1. Better Connectivity

An enterprise’s IT environment can get complicated in a hurry. The allure of iPaaS is that it can potentially connect everything that an enterprise needs connected. What good are software, applications, and other business processes if they don’t even work together? An iPaaS allows the business to integrate a broad variety of cloud and on-premise applications to facilitate hybrid data flows, synchronize data, improve operational workflows, and gain better visibility.

Enterprises have embraced iPaaS because it gives businesses the flexibility to integrate all the cloud and on-premise applications and sync that data. 

2. Cost Control

Build it or buy it? It is an age-old question for IT. Companies that employ an army of coders to design and maintain an in-house integration system will often find prices to soar out of control while paying for consultants to develop custom connections to different third party providers can also exponentially raise prices. Conversely, iPaaS is typically consumed as a service allowing the enterprise more flexibility to offset the hard costs of traditional integration. However, because most offerings will still need to be managed by the enterprise, the company must maintain the integration center of excellence internally, and this can inevitably represent a human capital expense.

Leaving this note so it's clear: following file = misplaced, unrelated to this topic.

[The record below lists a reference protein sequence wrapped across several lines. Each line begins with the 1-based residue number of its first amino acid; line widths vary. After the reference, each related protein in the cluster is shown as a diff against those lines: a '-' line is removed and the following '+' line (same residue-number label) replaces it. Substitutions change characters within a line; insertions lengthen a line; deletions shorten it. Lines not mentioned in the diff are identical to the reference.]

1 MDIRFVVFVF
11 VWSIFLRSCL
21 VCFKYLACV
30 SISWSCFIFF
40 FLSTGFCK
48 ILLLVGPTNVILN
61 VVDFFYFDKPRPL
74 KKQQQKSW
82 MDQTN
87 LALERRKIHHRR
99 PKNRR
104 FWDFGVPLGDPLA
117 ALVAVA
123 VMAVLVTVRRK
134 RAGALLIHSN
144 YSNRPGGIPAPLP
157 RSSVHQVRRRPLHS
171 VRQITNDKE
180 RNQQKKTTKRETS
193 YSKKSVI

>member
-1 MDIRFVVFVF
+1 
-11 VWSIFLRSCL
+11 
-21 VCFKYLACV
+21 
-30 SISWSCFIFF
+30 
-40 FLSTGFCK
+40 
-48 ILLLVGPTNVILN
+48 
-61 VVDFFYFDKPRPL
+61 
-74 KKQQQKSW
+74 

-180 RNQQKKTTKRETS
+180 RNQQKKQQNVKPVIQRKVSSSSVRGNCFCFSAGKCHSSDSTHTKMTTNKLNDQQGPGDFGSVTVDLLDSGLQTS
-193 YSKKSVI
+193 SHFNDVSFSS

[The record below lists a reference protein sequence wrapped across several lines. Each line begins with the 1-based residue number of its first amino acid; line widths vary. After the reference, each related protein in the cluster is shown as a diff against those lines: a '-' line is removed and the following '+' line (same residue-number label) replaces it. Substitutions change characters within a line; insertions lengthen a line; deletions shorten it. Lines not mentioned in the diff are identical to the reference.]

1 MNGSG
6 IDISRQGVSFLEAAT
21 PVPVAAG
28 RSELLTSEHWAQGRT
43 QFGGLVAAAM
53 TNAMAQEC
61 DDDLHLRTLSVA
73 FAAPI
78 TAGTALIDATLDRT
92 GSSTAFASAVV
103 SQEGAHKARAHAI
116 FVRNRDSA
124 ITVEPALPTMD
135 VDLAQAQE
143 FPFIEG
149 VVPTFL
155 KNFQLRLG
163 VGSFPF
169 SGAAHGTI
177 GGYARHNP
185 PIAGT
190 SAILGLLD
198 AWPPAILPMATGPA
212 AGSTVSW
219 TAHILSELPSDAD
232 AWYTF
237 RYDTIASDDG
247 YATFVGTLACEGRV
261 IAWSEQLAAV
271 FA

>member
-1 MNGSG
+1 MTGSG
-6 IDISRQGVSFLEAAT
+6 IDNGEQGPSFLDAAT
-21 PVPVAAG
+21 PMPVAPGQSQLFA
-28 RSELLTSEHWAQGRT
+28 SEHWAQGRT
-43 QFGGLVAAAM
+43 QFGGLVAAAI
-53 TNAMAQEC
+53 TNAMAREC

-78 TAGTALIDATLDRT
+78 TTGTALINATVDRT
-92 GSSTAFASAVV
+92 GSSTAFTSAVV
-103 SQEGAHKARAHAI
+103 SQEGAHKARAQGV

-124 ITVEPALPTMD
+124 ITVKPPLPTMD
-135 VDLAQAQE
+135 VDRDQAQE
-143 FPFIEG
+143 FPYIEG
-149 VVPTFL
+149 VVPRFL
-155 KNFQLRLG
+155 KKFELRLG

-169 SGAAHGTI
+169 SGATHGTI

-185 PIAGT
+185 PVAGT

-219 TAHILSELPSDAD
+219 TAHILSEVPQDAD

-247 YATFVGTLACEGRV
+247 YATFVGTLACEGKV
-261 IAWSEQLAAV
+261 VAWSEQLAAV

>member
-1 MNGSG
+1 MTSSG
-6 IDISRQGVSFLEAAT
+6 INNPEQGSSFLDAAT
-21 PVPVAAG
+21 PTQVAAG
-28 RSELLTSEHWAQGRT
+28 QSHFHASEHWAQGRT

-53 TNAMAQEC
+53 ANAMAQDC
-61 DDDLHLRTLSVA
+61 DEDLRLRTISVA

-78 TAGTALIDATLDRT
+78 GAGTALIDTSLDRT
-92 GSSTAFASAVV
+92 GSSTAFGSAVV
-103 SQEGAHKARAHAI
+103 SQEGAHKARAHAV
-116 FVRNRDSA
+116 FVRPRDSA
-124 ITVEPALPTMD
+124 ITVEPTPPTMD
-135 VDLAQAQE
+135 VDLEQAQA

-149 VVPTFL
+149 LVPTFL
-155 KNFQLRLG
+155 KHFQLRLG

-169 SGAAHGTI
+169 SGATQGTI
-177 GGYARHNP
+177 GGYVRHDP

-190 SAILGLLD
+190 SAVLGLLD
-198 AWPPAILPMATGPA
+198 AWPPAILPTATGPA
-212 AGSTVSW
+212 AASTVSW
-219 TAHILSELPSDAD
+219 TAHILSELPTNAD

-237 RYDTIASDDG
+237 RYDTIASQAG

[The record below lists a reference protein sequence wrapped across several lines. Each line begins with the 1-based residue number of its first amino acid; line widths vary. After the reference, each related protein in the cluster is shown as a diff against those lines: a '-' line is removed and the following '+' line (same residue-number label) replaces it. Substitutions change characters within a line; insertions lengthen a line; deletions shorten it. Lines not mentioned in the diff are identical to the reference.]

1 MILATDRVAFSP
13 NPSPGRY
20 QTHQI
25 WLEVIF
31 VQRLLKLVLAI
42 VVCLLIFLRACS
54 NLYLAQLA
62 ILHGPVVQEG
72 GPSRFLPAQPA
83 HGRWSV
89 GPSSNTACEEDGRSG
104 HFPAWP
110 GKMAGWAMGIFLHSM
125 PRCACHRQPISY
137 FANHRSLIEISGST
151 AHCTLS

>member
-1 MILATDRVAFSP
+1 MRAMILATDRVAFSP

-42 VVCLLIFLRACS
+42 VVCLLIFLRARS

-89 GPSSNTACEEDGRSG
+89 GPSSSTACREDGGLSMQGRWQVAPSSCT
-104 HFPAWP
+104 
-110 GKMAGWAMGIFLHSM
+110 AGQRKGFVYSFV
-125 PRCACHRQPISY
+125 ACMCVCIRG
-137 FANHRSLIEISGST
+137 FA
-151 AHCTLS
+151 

3. Better API Management

Effective API management has become a difficult and arduous task as organizations look beyond the technical need of APIs and deploy more business-oriented APIs. In order for an enterprise to quickly and more importantly, efficiently, access and share real-time data, it’s critical to have a level of API management functionality. Through iPaaS, companies gain a single platform to integrate and manage all of their APIs with the ability to scale as needed. Companies are then able to create, deploy, and manage APIs while adding new functions and tools as needed.

4. Secure Your Enterprise

One of the biggest concerns (if not the biggest) enterprises have in regard to cloud computing is a security or lack thereof. An iPaaS solution can reduce the risk of a data breach because the vendor constantly manages the system and infrastructure. IPaaS vendors also provide verification and authentication procedures for the various data flows streaming in from all over the business ecosystem